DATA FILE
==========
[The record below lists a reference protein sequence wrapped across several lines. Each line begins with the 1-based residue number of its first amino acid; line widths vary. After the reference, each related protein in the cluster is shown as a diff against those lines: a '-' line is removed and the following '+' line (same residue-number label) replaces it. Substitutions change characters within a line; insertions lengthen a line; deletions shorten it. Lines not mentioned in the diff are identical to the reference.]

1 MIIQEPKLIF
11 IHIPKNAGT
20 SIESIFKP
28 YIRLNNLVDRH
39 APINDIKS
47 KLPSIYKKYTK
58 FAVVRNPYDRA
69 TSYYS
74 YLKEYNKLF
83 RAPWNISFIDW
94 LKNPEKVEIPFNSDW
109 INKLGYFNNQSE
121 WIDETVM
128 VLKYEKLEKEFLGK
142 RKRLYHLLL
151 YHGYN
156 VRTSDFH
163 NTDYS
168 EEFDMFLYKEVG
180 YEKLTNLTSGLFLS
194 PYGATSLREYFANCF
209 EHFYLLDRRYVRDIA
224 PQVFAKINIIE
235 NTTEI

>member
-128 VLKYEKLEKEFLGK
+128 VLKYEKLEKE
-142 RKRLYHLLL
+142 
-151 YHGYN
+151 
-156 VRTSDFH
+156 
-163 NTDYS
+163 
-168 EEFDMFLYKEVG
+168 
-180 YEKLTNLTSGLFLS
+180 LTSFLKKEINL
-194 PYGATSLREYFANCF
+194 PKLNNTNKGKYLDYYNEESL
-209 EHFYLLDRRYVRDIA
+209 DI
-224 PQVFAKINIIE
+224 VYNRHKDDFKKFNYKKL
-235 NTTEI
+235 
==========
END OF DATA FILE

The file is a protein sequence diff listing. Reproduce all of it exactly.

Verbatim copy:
[The record below lists a reference protein sequence wrapped across several lines. Each line begins with the 1-based residue number of its first amino acid; line widths vary. After the reference, each related protein in the cluster is shown as a diff against those lines: a '-' line is removed and the following '+' line (same residue-number label) replaces it. Substitutions change characters within a line; insertions lengthen a line; deletions shorten it. Lines not mentioned in the diff are identical to the reference.]

1 MIIQEPKLIF
11 IHIPKNAGT
20 SIESIFKP
28 YIRLNNLVDRH
39 APINDIKS
47 KLPSIYKKYTK
58 FAVVRNPYDRA
69 TSYYS
74 YLKEYNKLF
83 RAPWNISFIDW
94 LKNPEKVEIPFNSDW
109 INKLGYFNNQSE
121 WIDETVM
128 VLKYEKLEKEFLGK
142 RKRLYHLLL
151 YHGYN
156 VRTSDFH
163 NTDYS
168 EEFDMFLYKEVG
180 YEKLTNLTSGLFLS
194 PYGATSLREYFANCF
209 EHFYLLDRRYVRDIA
224 PQVFAKINIIE
235 NTTEI

>member
-128 VLKYEKLEKEFLGK
+128 VLKYEKLEKE
-142 RKRLYHLLL
+142 
-151 YHGYN
+151 
-156 VRTSDFH
+156 
-163 NTDYS
+163 
-168 EEFDMFLYKEVG
+168 
-180 YEKLTNLTSGLFLS
+180 LTSFLKKEINL
-194 PYGATSLREYFANCF
+194 PKLNNTNKGKYLDYYNEESL
-209 EHFYLLDRRYVRDIA
+209 DI
-224 PQVFAKINIIE
+224 VYNRHKDDFKKFNYKKL
-235 NTTEI
+235 